The Stream, November 8: Oil Spill In Venezuela Prompts Drinking Water Deliveries

The Global Rundown

Authorities in northern Venezuela delivered drinking water to communities Monday in response to an oil spill. United Nations climate talks opened in Morocco this week, bringing attention to the plight of Africa’s farmers. Finland announced that investors may soon be found for the country’s largest nickel mine, which has faced financial and environmental problems. England’s white chalk cliffs are eroding much more quickly than in the past, a trend that could accelerate due to storms and sea level rise. A lawsuit in Washington state contends that open coal trains are polluting rivers and lakes.

“When we were kids the mountains had snow on them until at least June, sometimes even all year. We had ample underground water sources. We used to have to dig about 4m down to find water – now it can be [many times deeper]. How can we irrigate our crops with that?” –Mohammed Ibrahimi, a farmer in Morocco, where government officials say rainfall has declined 15 to 20 percent. Morocco is the host of the United Nations COP22 climate talks that kicked off on Monday, and the country hopes to bring attention to the effect of climate change on African agriculture. (Guardian)

By The Numbers

25,000 barrels Amount of oil that reportedly spilled from a pipeline in Venezuela’s Anzoategui state. The pipeline operator announced Monday that it is supplying drinking water to communities within a 50-kilometer radius, but released few details about the spill. Reuters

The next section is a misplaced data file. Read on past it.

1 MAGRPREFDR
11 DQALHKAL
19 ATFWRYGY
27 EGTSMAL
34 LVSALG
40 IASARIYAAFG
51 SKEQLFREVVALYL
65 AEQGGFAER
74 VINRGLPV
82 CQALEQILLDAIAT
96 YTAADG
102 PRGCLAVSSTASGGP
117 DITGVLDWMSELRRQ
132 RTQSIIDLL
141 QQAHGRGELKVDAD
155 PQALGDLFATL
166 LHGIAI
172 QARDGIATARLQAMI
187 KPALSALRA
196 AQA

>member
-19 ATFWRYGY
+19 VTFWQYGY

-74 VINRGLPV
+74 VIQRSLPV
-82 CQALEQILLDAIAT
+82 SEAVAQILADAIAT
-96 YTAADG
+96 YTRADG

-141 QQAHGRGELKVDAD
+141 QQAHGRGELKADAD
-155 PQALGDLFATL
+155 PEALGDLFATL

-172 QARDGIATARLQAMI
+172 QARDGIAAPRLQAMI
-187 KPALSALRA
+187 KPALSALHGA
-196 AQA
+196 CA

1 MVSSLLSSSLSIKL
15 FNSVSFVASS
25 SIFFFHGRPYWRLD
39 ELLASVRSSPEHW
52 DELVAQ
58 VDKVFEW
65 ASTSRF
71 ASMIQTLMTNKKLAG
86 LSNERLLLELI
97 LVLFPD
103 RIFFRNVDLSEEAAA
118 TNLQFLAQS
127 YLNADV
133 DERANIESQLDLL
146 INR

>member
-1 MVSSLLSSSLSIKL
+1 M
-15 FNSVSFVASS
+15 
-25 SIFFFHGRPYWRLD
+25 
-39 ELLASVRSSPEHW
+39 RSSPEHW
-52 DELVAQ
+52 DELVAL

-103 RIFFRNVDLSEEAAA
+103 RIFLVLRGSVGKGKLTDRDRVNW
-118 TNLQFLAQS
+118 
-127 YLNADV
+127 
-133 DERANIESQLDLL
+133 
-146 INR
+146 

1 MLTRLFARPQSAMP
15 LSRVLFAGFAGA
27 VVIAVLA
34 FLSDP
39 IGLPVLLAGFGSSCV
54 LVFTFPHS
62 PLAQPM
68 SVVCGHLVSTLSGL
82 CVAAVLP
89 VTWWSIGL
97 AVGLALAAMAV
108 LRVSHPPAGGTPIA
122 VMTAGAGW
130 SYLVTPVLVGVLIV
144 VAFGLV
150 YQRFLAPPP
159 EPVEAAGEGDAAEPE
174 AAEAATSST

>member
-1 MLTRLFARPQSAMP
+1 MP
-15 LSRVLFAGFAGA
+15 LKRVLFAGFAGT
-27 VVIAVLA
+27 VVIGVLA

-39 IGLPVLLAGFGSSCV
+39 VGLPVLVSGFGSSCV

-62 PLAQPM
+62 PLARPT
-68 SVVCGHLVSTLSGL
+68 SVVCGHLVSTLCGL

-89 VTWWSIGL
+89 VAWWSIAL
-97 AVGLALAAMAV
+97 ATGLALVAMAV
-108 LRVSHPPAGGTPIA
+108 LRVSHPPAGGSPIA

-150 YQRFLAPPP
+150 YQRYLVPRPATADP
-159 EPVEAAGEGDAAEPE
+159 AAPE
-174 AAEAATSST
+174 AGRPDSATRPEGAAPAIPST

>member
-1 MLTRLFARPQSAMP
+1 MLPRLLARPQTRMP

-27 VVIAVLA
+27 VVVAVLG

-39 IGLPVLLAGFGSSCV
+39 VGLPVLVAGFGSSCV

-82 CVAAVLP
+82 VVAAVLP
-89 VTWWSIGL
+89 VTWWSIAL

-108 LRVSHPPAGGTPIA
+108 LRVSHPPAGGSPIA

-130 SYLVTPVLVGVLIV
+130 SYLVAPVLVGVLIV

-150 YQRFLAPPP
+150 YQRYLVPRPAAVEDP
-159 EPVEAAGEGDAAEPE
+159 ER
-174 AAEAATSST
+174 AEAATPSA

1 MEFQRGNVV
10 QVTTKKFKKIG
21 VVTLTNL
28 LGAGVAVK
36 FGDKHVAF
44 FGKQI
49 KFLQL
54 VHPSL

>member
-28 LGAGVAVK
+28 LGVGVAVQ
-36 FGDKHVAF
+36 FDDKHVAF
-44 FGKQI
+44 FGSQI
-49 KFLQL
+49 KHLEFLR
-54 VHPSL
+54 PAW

$553 million Amount Finland’s government has spent to keep the country’s largest nickel mine open since it took ownership of the mine last year. Environmental problems at the mine, including a leak of wastewater that contaminated nearby rivers and lakes, played a role in its financial troubles, as well as the government’s decision to intervene. Reuters

Science, Studies, And Reports

The white cliffs of England have eroded at a rate of 22 to 32 centimeters a year over the past 150 years, a tenfold increase from the rate of erosion over the previous 7,000 years, according to a study published in the Proceedings of the National Academy of Sciences. Researchers say the increase is likely attributable to beach management, which exposes some cliffs to waves, and could get worse in the future due to sea level rise and storms linked to climate change. Guardian

On The Radar

A lawsuit in the U.S. District Court in Seattle contends that the coal dust and debris falling into waterways from uncovered train cars is a violation of the federal Clean Water Act. If the environmental groups behind the lawsuit prevail, the case could affect how coal and other materials are transported by rail across the country. The Seattle Times